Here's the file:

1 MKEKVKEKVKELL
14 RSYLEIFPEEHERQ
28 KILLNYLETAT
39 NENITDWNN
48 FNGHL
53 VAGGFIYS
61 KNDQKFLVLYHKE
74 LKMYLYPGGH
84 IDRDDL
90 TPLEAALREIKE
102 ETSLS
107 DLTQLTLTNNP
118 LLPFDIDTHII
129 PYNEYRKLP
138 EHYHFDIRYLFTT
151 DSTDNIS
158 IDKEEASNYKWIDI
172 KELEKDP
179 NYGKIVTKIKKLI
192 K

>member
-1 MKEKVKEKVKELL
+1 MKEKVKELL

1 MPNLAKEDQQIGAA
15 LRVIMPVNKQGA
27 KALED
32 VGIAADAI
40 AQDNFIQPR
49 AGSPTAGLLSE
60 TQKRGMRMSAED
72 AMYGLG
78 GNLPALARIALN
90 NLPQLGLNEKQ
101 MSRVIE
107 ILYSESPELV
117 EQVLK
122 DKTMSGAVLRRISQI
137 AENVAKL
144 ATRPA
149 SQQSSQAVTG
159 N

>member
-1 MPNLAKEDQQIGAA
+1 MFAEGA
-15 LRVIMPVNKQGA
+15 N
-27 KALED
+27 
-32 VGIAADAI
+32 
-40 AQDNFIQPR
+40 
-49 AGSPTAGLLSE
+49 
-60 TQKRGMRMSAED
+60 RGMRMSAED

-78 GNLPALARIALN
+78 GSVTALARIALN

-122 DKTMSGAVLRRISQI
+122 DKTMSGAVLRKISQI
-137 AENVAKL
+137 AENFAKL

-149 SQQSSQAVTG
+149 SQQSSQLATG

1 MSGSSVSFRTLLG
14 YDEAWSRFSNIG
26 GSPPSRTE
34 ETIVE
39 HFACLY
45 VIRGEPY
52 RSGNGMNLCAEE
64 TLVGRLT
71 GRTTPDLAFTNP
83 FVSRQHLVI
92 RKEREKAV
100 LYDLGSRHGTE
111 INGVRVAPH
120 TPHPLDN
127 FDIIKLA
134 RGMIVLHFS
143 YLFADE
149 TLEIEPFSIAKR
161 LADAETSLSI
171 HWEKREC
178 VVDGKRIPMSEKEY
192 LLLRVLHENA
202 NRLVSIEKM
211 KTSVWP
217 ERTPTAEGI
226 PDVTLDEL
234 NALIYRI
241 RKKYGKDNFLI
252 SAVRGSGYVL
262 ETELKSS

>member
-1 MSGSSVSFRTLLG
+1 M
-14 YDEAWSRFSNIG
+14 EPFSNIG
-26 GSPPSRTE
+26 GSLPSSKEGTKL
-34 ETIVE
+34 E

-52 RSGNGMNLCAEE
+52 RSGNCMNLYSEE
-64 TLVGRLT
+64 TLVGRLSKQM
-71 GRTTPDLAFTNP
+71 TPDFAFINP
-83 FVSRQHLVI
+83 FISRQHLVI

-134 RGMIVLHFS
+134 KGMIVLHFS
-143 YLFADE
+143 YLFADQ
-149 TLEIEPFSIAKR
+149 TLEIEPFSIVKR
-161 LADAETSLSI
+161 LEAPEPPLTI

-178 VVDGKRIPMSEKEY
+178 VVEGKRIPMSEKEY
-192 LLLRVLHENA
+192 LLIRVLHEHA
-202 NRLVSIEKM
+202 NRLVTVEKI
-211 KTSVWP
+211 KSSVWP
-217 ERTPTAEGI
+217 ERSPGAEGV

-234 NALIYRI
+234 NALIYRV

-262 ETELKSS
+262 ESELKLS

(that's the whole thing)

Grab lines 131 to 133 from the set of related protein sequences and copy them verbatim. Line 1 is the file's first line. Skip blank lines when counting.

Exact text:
+234 NALIYRV

-262 ETELKSS
+262 ESELKLS